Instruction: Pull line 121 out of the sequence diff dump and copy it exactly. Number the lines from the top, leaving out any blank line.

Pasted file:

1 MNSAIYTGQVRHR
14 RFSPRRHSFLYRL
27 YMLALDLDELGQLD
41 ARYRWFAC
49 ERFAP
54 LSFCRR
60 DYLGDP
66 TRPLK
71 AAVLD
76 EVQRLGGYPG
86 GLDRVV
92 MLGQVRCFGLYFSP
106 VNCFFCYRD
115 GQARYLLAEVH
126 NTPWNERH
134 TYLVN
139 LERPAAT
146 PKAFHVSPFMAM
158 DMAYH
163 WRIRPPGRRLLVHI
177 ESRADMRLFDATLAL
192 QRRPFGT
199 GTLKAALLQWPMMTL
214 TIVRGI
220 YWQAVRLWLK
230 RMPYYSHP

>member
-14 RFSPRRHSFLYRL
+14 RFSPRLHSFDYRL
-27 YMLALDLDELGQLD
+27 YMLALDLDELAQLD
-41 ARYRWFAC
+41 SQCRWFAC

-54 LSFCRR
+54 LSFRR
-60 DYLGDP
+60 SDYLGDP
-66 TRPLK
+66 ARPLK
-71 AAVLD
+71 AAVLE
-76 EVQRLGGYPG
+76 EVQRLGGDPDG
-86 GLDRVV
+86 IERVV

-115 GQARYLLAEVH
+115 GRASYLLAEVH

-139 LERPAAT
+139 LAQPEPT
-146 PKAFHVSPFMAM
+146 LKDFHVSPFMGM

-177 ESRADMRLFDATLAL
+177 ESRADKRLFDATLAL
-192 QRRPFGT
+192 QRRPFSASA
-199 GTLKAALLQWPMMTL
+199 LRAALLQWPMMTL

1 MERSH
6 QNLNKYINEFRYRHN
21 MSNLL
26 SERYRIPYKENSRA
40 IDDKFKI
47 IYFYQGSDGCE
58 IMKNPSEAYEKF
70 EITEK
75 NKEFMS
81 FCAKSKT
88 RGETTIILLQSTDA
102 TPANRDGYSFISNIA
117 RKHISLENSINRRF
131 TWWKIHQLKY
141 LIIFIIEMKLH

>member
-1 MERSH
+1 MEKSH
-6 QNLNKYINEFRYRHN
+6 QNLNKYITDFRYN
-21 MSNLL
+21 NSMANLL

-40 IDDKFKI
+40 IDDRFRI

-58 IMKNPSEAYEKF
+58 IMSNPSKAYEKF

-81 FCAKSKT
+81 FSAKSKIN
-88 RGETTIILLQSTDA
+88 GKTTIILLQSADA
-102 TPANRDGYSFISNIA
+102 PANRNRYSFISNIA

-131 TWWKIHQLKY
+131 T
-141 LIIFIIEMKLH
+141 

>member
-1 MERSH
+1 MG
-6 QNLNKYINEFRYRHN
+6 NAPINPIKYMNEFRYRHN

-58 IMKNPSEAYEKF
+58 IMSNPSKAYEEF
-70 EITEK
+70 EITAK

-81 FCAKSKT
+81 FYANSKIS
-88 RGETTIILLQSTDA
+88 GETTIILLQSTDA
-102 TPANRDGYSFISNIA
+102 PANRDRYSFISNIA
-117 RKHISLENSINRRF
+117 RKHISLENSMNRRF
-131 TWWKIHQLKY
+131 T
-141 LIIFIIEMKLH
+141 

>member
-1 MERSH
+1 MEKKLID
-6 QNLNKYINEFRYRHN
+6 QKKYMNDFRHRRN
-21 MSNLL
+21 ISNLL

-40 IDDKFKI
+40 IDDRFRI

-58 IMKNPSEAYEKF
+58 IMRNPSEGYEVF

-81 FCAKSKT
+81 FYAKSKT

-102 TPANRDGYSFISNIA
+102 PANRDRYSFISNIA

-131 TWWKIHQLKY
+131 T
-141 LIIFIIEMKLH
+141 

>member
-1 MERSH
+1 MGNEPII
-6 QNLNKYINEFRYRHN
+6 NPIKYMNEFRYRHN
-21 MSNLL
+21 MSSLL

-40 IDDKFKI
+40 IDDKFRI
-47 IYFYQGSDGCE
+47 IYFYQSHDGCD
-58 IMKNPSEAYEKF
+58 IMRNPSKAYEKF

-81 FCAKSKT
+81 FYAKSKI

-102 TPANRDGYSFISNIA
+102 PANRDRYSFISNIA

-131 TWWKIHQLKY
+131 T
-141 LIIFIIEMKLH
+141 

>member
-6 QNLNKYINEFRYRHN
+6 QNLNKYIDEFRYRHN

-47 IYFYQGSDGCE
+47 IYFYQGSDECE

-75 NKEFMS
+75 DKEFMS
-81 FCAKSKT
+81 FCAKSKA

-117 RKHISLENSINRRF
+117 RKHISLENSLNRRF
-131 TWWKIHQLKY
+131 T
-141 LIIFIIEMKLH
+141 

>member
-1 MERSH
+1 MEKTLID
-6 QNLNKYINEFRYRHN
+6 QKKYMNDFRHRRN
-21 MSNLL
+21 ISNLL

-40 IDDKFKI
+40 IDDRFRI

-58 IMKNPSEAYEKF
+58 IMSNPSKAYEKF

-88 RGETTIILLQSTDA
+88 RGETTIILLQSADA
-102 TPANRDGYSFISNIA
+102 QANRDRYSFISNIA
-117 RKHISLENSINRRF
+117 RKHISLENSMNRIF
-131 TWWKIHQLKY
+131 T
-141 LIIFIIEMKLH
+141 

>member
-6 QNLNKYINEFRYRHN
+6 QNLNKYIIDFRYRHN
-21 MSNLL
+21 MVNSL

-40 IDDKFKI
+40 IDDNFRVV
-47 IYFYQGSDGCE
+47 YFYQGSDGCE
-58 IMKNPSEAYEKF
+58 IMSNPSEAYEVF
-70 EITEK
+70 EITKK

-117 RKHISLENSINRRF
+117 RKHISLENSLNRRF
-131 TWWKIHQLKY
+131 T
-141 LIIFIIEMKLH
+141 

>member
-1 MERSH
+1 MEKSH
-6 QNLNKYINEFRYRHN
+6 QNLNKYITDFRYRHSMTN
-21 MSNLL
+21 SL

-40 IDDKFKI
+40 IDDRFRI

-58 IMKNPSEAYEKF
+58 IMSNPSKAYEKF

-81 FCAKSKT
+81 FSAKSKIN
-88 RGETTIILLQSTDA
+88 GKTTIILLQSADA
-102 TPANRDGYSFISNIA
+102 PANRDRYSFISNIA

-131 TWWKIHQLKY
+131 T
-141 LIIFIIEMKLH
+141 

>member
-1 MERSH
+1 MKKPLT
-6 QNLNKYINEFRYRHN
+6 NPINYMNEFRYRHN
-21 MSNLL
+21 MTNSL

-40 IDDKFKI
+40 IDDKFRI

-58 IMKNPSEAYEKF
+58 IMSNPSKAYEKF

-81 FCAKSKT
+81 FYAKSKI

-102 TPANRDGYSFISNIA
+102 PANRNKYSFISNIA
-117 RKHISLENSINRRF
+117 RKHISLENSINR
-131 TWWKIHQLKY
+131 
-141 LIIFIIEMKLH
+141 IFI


+21 ISNLL